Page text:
Yet, Sinn Fein as top dog may find that securing its dream goals, like an Irish Language Act, will be no easier then than it is now, given that it will always need to secure the agreement of a unionist partner, even a junior partner.

The current rumour in Stormont is that Sinn Fein will force an election after Christmas...

Friday, 2 October 2009

Lowender Peran Festo

….de Travelbite:

From delightful dancing to majestic music, local traditions are rejuvenated every year with a Cornwall festival.

In a celebration of the region's Celtic roots, the Cornish town of Perranporth comes alive as it hosts the Lowender Peran Festival. Taking place every October, the event serves up a wide range of things to see and do for all the family.

Five days of festival fun…

…Meanwhile, those looking to get a true taste of culture during cottage holidays in Cornwall may wish to take a Cornish language lesson. And doing so may mean that visitors are able to feel - and speak - like one of the locals in no time...

Gaelaj Menuoj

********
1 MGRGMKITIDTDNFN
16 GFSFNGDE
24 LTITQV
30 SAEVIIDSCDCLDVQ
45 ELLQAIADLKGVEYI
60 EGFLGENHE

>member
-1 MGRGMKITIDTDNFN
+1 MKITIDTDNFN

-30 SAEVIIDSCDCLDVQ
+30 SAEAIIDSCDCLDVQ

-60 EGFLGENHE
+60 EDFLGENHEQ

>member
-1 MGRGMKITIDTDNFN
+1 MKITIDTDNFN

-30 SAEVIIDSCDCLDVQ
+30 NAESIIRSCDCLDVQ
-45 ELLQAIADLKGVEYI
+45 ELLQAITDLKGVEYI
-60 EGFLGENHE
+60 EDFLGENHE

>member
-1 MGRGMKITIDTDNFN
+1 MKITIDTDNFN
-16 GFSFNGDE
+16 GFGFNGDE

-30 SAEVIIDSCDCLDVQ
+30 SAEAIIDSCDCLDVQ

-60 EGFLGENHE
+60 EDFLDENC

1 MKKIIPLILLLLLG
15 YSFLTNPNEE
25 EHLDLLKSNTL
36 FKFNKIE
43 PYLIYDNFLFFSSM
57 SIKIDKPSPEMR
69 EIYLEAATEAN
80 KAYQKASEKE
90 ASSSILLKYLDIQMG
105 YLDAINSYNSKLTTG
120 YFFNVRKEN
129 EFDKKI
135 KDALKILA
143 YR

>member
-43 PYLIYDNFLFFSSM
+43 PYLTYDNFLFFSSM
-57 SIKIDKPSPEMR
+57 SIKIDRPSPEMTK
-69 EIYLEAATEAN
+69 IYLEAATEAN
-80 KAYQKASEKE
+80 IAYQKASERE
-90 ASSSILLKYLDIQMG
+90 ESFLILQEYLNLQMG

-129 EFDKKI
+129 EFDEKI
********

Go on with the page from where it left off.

…de la Press & Journal:

Menus at an Inverness hotel have given new food for thought.

For the Royal Highland Hotel is one of the first in the city to have its menus in both English and Gaelic.

The hotel in Academy Street is also planning to introduce multi-lingual signs around the premises.

The new menus were introduced to help increase the popularity of the traditional Highland language and to link it to food.

Yesterday, a member of staff, who did not want to be named, said: “We found that most of the places we looked at don’t use Gaelic.

“It’s the traditional language of the Highlands, and we decided to use it to link it back to the country and with food.“Our customers seem to really appreciate it."...

Idir Dhá Cheann Stoirme

A West Donegal man launches his very first novel at a very special night of music and entertainment at Leo's Tavern, Meenaleck, this month.

On Saturday, October 17, guests from all over West Donegal, Dublin, Galway, Scotland and Wales will gather in the well-known Rosses pub to celebrate the launch of Séamus (Jimmy) Mac Grianna's Irish language novel, Idir Dhá Cheann Stoirme (Two Ends Of A Storm).

Set at the turn of the 20th century, the novel tells the story of twin brothers who grow up by the seaside.

"Although there are similarities to my home of Rannafast the story could apply to any seaside village around Ireland," said Jimmy.

"The story revolves around twins who choose very different career paths. Both do very well in their chosen careers, but while one of them takes an academic path and goes to college the other becomes a fisherman."